One Way Not The Only Way

The monomania of some psychiatrists knows no bounds. My standard morning internet search brought me to one of these websites where the mental health professionals are talking down to their potential clients. This sort of website requires much reading between the lines if anybody is to get anything approaching a realistic take on the subject. The aim of the article encountered is compliance. Compliance involves the bending of a patient’s actions to the tyrannical will of the bullying therapist. The article is Drug Compliance a Major Issue for Psych Patients, and the assumption seems to be that people who have been labeled mentally ill must take harmful psychiatric drugs.

Antidepressants and antipsychotics can help mental health patients return their lives to some semblance of normalcy. However, the positive effects of these drugs can be negated if patients decide to stop taking their meds. Patients may feel so much better on medication that they eventually decide they no longer need treatment. They may forget, as patients on other types of medication do, to take their meds. They may also have difficulty dealing with the unpleasant or uncomfortable side effects of their psychiatric medications. Antipsychotics can produce side effects such as dizziness, restlessness, rapid heartbeat, and tremors. Antidepressants can cause drowsiness, insomnia, dry mouth, and constipation.

The first sentence of the above paragraph depends on the patient. What may be true for some patients may not be true for others. The second sentence reveals the true depth of bias behind the article. This bias presumes that there is one way to deal with the patient labeled mentally ill, and that way is through psychiatric drugs. I’m afraid that when the author of this piece says ‘treatment’, in all likelihood that author means ‘medication’, or psychiatric drugs. What are seen as the positive effects of the drugs is played off what are seen as the negative side effects of the drugs. The negative effects of psychiatric drugs are downplayed. People have experienced seizures, sexual dysfunction, organ failure, and all sorts of other problems on these drugs that get no mention what so ever. Long term use of psychiatric drugs causes neurological disorders, but there is no mention made of this little short coming to the doping method of mental health treatment.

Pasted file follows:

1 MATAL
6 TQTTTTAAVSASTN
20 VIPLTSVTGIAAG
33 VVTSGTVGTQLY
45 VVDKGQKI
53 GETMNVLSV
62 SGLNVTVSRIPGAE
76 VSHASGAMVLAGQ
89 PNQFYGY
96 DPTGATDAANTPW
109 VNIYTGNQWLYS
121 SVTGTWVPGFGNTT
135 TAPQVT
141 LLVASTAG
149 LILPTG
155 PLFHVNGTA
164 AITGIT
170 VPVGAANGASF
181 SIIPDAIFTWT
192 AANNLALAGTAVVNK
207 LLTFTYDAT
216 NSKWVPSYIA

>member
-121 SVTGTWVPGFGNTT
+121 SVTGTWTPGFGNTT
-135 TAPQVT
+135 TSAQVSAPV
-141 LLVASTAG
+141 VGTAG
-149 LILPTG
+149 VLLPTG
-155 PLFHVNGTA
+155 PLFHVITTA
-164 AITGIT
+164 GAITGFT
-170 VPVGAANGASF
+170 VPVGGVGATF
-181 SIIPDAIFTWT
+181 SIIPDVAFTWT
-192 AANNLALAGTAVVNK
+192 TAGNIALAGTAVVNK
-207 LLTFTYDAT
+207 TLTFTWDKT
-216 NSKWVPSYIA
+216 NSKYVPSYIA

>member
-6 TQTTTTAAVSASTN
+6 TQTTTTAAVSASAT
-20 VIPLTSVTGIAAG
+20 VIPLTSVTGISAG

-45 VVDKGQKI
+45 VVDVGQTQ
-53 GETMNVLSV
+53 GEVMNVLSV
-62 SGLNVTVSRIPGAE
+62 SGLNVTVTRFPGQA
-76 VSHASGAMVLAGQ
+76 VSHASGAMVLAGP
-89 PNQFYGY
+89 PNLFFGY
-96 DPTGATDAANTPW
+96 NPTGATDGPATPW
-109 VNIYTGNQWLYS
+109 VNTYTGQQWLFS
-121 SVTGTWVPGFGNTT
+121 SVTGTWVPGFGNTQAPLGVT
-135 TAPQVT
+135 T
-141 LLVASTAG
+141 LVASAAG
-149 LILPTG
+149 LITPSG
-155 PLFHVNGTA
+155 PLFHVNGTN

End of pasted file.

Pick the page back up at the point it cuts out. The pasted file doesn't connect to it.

Compliance is a vital part of managing mental health issues, considering the widespread use of psychiatric medications in the U.S. Antipsychotics were the top-selling class of drugs last year, and antidepressant use in the U.S. nearly doubled between 1996 and 2005. Companies such as Targacept, H. Lundbeck, Addex Pharmaceuticals, Corcept Therapeutics Incorporated, and Newron Pharmaceuticals are developing new psychiatric medications to compete with the old standards. Healthcare practitioners should educate patients on the importance of taking their psychiatric medications, how to manage or minimize side effects, and the consequences of noncompliance. Caregivers can also monitor patients, conducting pill counts and watching for signs that the patient has gone off his or her meds.

The danger here is thought to be that a patient will go off his or her psychiatric drugs. The presumption is that there are no other ways to treat people in crisis. Both presumptions are false. Psychiatric drugs are not safe. Psychiatric drugs create health problems for people that this article has hardly touched upon. Personal choice is important, and it is the expression of this personal choice that the author of this article has completely neglected to consider. People, who want a treatment option that doesn’t involve the taking of psychiatric drugs, should have that option. Putting a person on a psychiatric drug, for the duration of that person’s life, is not the only way for a person to deal with problems, however overwhelming.

One of the biggest secrets around is that there are studies showing that non-drug mental health treatments have better outcomes than those mental health treatments that rely so heavily on psychiatric drugs. Drug dependence is not recovery of mental health. Withdraw the drugs, and whatever problem a person was dealing with to begin with rears its ugly head again. I encourage anybody who is curious about the subject to explore these non-drug approaches to treatment. Mental illness need not be a lifelong condition. People can and do fully recover from what are characterized as serious mental illnesses. Complete recovery from a mental health condition cannot be found in a pill bottle.